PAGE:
- 24 Oct 2007
- Region: UNION OF MYANMAR
- Topic: Individual at risk
On the day the United Nations celebrates its 62nd birthday, Daw Aung San Suu Kyi, the leader of the National League of Democracy, will mark her 12th year under house arrest in Myanmar.Amnesty International calls for the immediate release of the thousands of people recently detained for participating in peaceful protests, as well as long-standing prisoners of conscience, including Daw Aung San Suu Kyi, U Win Tin, and senior opposition figures from ethnic minority groups, such as U Khun Htun Oo. "Daw Aung San Suu Kyi is an iconic symbol of Myanmar's political resistance - her unconditional release would be a significant step forward," said Irene Khan, Secretary General of Amnesty International. "The international community must maintain pressure and vigilance to ensure that the Myanmar authorities produce concrete actions and tangible results, such as the release of all prisoners of conscience. Such releases are also absolutely crucial in gauging how serious the Myanmar authorities are in terms of cooperating with the United Nations." The current secret detention, widespread reports of ill-treatment and torture, and sentencing in closed and grossly unfair trials behind prison walls make a mockery of commitments made by the Myanmar authorities to cooperate with the United Nations. The United Nations Security Council has called for the early release of all political prisoners in Myanmar.
"Human rights improvements in Myanmar cannot wait for the conclusion of a political process. The Myanmar authorities must immediately release all prisoners of conscience, open up detention centres to independent observers and stop sentencing people who have only participated in peaceful protests," said Irene Khan.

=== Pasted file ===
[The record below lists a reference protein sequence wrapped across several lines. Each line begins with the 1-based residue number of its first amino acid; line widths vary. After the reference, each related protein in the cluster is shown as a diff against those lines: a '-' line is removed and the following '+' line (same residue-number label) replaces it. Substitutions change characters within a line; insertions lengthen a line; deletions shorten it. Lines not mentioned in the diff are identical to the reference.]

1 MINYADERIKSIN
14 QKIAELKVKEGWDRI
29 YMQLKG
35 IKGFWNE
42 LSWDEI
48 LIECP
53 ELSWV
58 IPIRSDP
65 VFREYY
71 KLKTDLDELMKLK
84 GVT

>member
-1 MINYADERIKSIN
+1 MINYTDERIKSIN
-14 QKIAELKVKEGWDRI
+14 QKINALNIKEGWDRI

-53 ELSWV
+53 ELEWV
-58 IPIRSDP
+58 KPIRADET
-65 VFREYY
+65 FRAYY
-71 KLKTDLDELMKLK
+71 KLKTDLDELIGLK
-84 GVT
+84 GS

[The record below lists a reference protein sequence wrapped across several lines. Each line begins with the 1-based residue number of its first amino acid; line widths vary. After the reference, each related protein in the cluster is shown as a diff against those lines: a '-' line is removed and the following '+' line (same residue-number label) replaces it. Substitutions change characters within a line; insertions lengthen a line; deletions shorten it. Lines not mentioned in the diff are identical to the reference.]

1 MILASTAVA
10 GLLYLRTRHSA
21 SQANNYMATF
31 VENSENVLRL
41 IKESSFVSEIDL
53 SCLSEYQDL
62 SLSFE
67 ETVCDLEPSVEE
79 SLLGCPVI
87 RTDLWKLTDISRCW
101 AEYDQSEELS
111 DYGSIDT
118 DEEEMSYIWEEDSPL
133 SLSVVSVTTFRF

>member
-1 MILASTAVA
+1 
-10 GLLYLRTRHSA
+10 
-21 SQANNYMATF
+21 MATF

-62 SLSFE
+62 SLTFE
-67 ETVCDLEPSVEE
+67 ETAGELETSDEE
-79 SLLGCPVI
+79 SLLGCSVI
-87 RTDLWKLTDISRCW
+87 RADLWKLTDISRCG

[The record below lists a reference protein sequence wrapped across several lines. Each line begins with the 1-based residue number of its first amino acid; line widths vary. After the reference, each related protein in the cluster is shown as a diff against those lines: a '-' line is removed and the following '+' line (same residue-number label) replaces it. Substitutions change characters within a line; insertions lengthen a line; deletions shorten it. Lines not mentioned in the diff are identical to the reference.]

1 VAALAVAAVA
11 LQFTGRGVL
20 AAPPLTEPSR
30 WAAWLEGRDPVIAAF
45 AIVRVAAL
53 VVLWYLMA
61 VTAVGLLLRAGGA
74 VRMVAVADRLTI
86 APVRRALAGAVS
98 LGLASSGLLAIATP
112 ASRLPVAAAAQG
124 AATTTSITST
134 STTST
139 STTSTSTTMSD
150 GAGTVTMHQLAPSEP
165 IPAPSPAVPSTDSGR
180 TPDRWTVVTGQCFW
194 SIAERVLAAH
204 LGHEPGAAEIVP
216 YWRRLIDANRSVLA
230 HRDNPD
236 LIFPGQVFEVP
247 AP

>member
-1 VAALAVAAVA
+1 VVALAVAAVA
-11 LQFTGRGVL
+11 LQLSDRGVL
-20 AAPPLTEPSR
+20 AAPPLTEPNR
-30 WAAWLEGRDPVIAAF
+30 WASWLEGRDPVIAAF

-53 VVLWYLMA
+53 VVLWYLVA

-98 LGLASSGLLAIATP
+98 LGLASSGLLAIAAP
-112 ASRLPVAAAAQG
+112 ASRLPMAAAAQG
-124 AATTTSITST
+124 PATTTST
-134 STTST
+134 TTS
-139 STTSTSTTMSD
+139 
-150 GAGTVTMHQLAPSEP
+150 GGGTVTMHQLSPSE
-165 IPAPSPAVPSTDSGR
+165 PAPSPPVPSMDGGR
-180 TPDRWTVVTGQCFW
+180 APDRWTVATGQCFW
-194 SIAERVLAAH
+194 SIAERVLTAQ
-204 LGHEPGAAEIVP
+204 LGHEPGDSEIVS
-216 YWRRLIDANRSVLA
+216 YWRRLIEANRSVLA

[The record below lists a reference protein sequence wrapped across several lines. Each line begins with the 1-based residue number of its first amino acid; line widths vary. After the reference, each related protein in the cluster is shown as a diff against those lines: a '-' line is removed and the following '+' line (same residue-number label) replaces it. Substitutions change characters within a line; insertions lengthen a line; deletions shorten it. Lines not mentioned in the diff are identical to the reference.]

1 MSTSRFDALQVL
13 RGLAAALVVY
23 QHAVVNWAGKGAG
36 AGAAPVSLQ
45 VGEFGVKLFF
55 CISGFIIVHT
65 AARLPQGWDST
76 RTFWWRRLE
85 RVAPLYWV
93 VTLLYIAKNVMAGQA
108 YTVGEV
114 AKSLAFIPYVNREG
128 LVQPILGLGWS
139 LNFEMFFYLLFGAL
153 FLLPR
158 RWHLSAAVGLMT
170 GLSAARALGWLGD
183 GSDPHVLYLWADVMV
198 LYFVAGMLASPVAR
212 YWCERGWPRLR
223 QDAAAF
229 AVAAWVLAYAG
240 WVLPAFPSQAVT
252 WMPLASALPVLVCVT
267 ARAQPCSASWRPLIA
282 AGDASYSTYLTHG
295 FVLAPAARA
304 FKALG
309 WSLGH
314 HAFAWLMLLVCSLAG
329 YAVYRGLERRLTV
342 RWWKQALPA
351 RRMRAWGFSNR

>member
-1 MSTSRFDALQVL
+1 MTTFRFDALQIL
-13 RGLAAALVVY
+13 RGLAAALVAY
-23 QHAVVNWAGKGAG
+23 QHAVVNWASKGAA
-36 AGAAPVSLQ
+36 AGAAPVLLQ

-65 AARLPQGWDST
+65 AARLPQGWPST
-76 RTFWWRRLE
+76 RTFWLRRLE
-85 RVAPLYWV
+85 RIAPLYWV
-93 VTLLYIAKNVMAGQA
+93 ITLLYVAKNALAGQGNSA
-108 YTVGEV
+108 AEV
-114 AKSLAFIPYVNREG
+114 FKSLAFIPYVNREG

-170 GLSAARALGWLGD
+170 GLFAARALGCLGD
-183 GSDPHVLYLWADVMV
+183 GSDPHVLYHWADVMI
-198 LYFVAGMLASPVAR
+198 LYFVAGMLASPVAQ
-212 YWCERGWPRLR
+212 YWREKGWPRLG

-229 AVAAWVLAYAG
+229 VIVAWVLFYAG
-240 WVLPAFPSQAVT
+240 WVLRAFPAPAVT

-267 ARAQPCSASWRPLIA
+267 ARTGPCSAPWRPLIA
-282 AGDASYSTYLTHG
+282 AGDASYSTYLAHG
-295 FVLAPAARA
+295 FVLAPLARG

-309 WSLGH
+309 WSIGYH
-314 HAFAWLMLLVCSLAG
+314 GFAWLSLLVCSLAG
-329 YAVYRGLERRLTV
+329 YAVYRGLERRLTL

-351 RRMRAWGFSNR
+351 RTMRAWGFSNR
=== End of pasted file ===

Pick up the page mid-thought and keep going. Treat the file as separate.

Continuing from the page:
Human rights violations in Myanmar are widespread and systematic. Demonstrations emerged against the backdrop of persistent and massive human rights violations that have taken place before the current crisis. These include the prolonged detention of over 1,150 political prisoners held in deteriorating prison conditions; the continued detention of senior opposition figures who are prisoners of conscience; extrajudicial executions; and the widespread use of torture. There is also endemic suppression of freedom of expression throughout the country. Use of forced labour and child soldiers continue. There is evidence that military operations in eastern Kayin (Karen) state have involved acts against civilians that constitute violations of international humanitarian and human rights law on a scale that amounts to crimes against humanity. Access by independent observers and international human rights organizations to many parts of the country continues to be denied.
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AI Index:ASA 16/033/2007
24 October 2007
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